Monthly Archives: August 2009

How to Prepare for the Lottery

A week before the school year started, I answered my phone to an unrecognized number only to experience something akin to (and here is where I date myself) a Publisher’s Clearinghouse Sweepstake winner moment – sans Ed McMahon. 

My son’s elementary school started a dual-Spanish/English language program last year and I had ‘entered him to win’.  Alas, to no avail.  Kindergarten came and went and there was no knock at my door.  Best I got was ‘runner up’. 

Fast-forward a year and he’s IN. 

Just like that, we went from raising a child in one language to two. I am first-generation born American. Raised in a Spanish-speaking household, I am fortunate enough to be fluent, without much effort. I made a promise to my Dad that I would do the same.  I tried, really I did, and for the first almost-four years my son spoke Spanish as well as he did English.  Then came the day he bluntly told me he would speak Spanish ‘no more.’  I wish I could lay all the blame on him, but in reality it was no easy feat on my end.  As he aged, so did the complexity of our conversations. It became apparent to me that by insisting that we only speak Spanish, I was building a barrier between us. 

Clearly, healthy communication is difficult enough on its own – no need to complicate it further.

This experience helped me realize that no matter how hard I try to prepare and control the environment around me, there is always an element of the “lottery” lurking. 

“It’s smarter to be lucky than it’s lucky to be smart.”

That lottery element seems pervasive – I had a fantastic networking meeting this week that under ordinary circumstances would have exceeded my expectations. Instead it left me disappointed because of this one line:  “I wish we would have met two months ago, my firm just hired blah, blah, blah….”  Honestly, the rest of that sentence was a blur.

How do we avoid heading down the existentialist rathole?  Prepping for meetings and following through in light of the idea that somehow ‘luck’ comes into play can be very frustrating.  That being said, doing the homework – in the case of my son’s education, applying for the program, is essential to the possibility of having your lottery number called out. You’ve got to have a ticket in order to win.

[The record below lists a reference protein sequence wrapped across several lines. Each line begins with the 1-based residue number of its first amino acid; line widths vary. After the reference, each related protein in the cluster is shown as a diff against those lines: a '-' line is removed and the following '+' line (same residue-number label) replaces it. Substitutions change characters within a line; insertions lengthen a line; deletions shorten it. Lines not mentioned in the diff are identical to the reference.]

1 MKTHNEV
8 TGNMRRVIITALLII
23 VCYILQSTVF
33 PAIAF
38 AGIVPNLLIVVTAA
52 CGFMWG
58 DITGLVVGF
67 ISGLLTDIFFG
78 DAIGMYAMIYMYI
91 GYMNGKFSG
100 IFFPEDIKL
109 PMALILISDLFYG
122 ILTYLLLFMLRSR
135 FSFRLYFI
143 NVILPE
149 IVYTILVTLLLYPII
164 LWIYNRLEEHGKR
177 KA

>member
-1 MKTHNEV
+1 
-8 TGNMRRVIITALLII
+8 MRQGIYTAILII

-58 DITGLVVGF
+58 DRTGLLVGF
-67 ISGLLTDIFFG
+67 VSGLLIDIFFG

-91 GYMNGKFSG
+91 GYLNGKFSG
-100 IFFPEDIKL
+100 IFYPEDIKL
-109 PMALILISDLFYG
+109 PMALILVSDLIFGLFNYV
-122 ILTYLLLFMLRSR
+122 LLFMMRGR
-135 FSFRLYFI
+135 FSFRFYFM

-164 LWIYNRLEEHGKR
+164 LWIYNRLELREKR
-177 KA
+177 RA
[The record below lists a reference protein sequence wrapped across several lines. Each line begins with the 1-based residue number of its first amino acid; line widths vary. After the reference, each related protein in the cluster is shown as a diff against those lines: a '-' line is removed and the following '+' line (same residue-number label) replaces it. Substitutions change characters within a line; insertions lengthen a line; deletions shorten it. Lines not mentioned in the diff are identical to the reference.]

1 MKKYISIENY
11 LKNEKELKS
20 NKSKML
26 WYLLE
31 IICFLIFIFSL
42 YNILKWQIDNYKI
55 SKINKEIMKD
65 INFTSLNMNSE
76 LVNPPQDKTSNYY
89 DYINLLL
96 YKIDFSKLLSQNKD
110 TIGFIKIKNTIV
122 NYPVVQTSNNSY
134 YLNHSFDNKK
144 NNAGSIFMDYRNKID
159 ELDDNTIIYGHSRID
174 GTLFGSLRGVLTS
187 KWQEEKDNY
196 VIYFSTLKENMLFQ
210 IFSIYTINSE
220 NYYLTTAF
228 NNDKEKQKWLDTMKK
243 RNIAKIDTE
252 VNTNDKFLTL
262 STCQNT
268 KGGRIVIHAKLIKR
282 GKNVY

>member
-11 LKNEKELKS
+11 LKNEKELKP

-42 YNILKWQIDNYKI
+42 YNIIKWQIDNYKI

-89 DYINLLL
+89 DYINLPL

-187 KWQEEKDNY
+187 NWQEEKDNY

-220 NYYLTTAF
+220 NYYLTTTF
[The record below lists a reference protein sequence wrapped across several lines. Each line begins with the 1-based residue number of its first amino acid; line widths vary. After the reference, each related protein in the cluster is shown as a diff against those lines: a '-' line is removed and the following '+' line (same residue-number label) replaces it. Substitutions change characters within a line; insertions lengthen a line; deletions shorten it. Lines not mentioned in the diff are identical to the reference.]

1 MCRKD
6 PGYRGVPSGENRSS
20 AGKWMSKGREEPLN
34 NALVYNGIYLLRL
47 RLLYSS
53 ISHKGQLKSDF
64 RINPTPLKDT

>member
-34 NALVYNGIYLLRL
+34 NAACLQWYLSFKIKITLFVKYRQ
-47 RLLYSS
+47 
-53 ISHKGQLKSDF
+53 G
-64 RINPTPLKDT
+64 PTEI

By the way, I do know Ed McMahon never actually worked for PCH but I do find it fascinating that I believed he did until I ‘Googled’ it.  Apparently I am in good company.  Theres’s no big prize to register for but maybe my MarketingSmack will resonate and encourage you to stay the course.  You can find my MarketingSmack at or visit us at

Health Care Policy, The Truth in Bullet Point Format

This is not about health care, really. It’s about truth. It’s about messages, and what we want and need in our communication.

At the risk of disclosing my ignorance—or worst yet—my indifference to the world of politics, the debate over our nation’s health care whirls around me as I silently sit on the sidelines, not participating.  

My primary source of information, or dis-information, depending on your view point, is my FaceBook friends. I live in a very liberal town, so most of the individuals in my life are clear Obama supporters and thus support his national health policy.  My FaceBook town is not as homogeneous, housing a spectrum of individuals.  There I learned that the 47 million un-insured are that way because somehow they want to be.  And that we pay 50% more than the next highest spending country per capita with the worst outcome. 

I am amazed at both the dichotomy of the messages – and how deeply each side believes to have THE TRUTH. 

The sad truth for me is that I can’t be bothered with sorting out all the clutter. I can barely keep up with running my life – you know, making lunch for my son; feeding the cats; networking; running Summit Strategy Partners.  I want someone to gather and analyze the data then present a succinct PowerPoint presentation with insights: those areas where both sides are in sync (in my opinion this is most likely where the truth is hiding) and the chasms.  A handful of verbatims would be nice.

My guess is that there are a great many of us who walk around with this as a secret wish—that a succinct case be laid out in front of us. A nice package that sells the truth and supports it with evidence.

Perhaps you’re wondering how best to serve your customers or what new target market to approach and how? 

The latest MarketingSmack doesn’t clear up the murkiness our politicians create. My not-so-altruistic interest is to remind you that marketing strategy insights are just a phone call away. or visit us at